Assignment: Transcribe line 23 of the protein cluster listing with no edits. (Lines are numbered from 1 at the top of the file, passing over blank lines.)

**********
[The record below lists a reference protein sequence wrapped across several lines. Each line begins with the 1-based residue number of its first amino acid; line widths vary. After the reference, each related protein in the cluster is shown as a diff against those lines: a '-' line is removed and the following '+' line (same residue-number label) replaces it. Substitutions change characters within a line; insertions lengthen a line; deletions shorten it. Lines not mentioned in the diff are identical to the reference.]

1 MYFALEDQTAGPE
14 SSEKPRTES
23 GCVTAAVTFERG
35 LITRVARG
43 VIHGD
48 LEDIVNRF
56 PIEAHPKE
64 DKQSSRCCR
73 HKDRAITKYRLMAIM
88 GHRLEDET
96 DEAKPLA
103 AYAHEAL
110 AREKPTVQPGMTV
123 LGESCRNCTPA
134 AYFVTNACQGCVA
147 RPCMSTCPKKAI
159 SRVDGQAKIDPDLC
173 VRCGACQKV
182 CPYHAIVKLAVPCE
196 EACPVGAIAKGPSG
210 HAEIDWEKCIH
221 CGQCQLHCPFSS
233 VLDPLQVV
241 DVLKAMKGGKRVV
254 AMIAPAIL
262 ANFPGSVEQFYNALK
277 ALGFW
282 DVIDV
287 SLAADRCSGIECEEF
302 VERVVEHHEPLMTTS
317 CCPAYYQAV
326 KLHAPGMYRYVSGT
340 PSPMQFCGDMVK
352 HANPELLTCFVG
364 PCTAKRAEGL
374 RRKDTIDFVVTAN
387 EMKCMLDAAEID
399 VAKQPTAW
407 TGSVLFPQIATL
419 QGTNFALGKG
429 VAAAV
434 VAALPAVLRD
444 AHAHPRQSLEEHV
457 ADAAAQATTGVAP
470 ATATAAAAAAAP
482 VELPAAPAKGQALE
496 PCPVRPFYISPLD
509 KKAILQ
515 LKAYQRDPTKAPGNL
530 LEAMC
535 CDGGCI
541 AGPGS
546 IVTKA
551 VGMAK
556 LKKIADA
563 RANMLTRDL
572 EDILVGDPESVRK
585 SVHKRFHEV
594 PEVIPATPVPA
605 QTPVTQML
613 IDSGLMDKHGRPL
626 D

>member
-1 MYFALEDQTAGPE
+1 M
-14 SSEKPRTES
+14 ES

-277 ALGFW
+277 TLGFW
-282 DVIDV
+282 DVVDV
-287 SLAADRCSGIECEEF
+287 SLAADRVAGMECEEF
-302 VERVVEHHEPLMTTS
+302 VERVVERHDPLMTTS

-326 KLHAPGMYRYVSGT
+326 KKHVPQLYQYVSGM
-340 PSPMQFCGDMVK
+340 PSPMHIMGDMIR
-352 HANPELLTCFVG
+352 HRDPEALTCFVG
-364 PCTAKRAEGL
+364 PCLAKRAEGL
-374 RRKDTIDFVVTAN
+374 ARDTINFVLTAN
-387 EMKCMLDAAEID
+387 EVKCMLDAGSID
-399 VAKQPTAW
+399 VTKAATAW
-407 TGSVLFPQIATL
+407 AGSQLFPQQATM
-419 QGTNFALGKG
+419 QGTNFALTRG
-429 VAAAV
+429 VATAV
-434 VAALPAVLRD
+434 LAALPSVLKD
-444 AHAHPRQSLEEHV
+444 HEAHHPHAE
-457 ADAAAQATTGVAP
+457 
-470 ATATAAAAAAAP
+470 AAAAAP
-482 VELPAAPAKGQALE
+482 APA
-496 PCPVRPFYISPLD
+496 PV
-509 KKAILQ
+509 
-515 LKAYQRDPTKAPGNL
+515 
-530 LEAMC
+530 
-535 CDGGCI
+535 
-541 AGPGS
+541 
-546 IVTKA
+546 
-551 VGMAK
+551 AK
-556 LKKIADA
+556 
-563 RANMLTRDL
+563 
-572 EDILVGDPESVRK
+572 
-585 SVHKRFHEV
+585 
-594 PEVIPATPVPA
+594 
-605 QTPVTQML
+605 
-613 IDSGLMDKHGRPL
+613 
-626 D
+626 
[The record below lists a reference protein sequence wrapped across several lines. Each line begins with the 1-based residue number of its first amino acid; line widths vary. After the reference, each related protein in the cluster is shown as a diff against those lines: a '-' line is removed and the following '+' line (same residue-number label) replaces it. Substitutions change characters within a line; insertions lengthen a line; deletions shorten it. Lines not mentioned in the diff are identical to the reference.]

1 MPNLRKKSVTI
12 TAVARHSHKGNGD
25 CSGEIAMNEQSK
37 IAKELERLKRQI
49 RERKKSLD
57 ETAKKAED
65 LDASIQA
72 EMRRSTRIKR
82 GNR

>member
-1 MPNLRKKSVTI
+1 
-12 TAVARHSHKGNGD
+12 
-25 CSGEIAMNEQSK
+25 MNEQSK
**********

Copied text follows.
221 CGQCQLHCPFSS